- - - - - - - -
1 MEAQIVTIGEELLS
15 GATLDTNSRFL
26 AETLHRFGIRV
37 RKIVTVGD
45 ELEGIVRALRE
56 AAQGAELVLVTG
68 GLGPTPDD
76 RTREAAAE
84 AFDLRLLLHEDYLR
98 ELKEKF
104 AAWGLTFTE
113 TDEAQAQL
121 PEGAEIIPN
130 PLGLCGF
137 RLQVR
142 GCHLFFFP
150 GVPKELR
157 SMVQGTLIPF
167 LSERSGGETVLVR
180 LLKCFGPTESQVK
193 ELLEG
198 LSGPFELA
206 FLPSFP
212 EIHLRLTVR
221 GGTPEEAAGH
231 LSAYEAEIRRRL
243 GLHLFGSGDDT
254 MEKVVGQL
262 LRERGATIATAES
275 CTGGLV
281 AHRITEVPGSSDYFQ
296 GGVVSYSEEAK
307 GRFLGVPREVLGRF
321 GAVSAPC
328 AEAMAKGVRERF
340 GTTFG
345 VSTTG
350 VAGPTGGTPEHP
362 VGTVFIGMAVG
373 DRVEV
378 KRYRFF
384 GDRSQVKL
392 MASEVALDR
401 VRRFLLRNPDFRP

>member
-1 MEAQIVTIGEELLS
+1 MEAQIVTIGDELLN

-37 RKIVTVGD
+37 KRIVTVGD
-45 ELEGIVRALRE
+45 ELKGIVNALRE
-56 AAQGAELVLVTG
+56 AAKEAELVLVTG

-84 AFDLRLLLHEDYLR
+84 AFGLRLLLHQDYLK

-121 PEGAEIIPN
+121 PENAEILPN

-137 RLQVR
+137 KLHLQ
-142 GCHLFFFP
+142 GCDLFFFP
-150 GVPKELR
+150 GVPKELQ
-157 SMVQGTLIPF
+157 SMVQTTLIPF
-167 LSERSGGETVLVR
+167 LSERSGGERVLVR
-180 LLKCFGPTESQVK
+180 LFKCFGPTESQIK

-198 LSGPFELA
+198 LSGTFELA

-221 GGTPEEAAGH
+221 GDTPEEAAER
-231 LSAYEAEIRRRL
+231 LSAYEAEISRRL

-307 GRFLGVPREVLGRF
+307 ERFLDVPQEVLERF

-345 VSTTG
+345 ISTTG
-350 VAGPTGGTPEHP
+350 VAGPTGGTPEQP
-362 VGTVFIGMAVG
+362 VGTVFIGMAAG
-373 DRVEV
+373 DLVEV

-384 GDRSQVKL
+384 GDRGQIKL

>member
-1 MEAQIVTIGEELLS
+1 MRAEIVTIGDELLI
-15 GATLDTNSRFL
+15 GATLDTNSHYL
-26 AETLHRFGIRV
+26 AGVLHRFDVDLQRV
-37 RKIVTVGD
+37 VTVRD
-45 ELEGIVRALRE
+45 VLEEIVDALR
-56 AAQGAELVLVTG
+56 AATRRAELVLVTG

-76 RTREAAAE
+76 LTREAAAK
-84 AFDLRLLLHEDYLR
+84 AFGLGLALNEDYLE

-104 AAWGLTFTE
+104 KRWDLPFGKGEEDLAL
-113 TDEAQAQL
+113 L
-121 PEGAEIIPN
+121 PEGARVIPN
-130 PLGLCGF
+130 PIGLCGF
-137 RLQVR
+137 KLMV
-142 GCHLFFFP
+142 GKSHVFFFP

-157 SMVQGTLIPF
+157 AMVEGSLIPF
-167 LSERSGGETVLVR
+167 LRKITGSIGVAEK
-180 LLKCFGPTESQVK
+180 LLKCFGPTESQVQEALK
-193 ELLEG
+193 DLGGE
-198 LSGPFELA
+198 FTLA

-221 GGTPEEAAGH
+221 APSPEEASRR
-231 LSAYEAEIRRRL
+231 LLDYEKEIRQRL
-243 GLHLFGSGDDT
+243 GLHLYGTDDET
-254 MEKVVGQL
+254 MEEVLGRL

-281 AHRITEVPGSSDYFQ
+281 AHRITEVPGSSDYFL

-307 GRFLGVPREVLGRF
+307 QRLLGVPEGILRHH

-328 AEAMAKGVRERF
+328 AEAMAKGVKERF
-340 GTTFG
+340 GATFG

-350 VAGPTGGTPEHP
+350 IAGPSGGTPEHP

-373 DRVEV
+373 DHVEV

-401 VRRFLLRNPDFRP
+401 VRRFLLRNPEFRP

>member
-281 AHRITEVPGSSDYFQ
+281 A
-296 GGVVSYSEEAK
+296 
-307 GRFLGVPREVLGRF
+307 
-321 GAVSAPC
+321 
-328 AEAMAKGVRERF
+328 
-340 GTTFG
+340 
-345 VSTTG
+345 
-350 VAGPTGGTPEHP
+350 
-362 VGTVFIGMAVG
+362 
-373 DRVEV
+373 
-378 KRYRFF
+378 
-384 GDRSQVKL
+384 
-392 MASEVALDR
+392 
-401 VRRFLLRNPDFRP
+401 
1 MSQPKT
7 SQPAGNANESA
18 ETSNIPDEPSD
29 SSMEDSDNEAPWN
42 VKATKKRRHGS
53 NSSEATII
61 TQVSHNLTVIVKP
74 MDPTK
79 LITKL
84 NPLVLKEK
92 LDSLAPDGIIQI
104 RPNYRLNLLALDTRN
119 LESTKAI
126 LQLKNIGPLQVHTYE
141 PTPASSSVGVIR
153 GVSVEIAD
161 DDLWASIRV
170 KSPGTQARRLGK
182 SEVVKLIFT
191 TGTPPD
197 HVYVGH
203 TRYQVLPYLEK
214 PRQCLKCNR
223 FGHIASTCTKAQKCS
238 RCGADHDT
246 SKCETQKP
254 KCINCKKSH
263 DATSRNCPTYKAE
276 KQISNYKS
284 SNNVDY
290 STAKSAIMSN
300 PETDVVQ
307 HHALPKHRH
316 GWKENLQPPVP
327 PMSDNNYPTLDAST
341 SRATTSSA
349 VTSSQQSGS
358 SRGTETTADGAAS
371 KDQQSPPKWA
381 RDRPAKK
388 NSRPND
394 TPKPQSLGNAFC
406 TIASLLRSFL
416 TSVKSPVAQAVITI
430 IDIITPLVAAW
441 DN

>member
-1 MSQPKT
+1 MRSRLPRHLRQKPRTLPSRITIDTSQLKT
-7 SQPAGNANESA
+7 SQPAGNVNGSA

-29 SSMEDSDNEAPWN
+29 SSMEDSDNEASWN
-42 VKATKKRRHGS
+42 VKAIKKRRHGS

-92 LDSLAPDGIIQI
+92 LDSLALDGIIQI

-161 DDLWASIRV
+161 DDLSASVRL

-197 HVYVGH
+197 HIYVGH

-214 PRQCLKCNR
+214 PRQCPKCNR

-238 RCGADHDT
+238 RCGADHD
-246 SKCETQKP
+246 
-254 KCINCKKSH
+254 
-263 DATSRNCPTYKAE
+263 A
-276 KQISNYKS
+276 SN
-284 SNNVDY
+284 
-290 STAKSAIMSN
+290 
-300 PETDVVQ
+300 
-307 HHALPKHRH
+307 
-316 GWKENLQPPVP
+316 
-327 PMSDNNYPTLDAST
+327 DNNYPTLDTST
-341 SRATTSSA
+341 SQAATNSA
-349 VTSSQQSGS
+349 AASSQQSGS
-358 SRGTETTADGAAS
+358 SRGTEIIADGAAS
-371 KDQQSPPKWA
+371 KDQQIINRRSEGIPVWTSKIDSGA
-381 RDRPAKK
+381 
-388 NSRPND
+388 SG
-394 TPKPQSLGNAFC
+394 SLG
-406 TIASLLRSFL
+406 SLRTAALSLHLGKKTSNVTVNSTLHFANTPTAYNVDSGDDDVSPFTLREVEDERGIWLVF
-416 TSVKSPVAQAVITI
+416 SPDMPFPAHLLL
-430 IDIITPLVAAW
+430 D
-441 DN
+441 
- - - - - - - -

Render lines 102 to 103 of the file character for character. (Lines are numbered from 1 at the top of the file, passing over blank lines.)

+76 LTREAAAK
-84 AFDLRLLLHEDYLR